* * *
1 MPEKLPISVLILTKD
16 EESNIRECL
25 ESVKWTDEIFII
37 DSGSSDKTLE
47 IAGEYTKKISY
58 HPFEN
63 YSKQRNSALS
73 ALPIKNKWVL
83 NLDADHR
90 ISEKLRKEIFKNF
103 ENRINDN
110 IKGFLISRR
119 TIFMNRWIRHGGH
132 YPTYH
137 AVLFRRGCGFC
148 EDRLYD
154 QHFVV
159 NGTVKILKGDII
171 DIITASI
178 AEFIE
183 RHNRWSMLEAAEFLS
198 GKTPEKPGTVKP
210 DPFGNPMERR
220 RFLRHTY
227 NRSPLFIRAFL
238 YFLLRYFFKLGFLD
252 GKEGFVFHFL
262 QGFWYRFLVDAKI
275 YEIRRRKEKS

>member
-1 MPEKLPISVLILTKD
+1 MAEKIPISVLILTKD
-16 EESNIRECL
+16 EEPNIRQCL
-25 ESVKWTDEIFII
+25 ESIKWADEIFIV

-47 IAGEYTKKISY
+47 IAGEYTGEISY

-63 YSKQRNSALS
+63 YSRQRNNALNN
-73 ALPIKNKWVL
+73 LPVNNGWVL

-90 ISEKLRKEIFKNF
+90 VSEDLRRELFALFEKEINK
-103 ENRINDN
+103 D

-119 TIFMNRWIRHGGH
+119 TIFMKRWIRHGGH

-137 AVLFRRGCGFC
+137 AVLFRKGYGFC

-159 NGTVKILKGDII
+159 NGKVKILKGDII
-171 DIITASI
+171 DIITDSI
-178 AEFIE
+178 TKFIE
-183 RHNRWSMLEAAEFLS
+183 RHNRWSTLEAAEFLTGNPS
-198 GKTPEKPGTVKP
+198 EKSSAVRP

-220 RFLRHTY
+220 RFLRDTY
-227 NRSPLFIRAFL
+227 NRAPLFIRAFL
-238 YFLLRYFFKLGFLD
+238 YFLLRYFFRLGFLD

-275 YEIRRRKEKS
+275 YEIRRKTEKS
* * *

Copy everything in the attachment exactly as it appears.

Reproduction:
1 MPEKLPISVLILTKD
16 EESNIRECL
25 ESVKWTDEIFII
37 DSGSSDKTLE
47 IAGEYTKKISY
58 HPFEN
63 YSKQRNSALS
73 ALPIKNKWVL
83 NLDADHR
90 ISEKLRKEIFKNF
103 ENRINDN
110 IKGFLISRR
119 TIFMNRWIRHGGH
132 YPTYH
137 AVLFRRGCGFC
148 EDRLYD
154 QHFVV
159 NGTVKILKGDII
171 DIITASI
178 AEFIE
183 RHNRWSMLEAAEFLS
198 GKTPEKPGTVKP
210 DPFGNPMERR
220 RFLRHTY
227 NRSPLFIRAFL
238 YFLLRYFFKLGFLD
252 GKEGFVFHFL
262 QGFWYRFLVDAKI
275 YEIRRRKEKS

>member
-1 MPEKLPISVLILTKD
+1 MAEKIPISVLILTKD
-16 EESNIRECL
+16 EEPNIRQCL
-25 ESVKWTDEIFII
+25 ESIKWADEIFIV

-47 IAGEYTKKISY
+47 IAGEYTGEISY

-63 YSKQRNSALS
+63 YSRQRNNALNN
-73 ALPIKNKWVL
+73 LPVNNGWVL

-90 ISEKLRKEIFKNF
+90 VSEDLRRELFALFEKEINK
-103 ENRINDN
+103 D

-119 TIFMNRWIRHGGH
+119 TIFMKRWIRHGGH

-137 AVLFRRGCGFC
+137 AVLFRKGYGFC

-159 NGTVKILKGDII
+159 NGKVKILKGDII
-171 DIITASI
+171 DIITDSI
-178 AEFIE
+178 TKFIE
-183 RHNRWSMLEAAEFLS
+183 RHNRWSTLEAAEFLTGNPS
-198 GKTPEKPGTVKP
+198 EKSSAVRP

-220 RFLRHTY
+220 RFLRDTY
-227 NRSPLFIRAFL
+227 NRAPLFIRAFL
-238 YFLLRYFFKLGFLD
+238 YFLLRYFFRLGFLD

-275 YEIRRRKEKS
+275 YEIRRKTEKS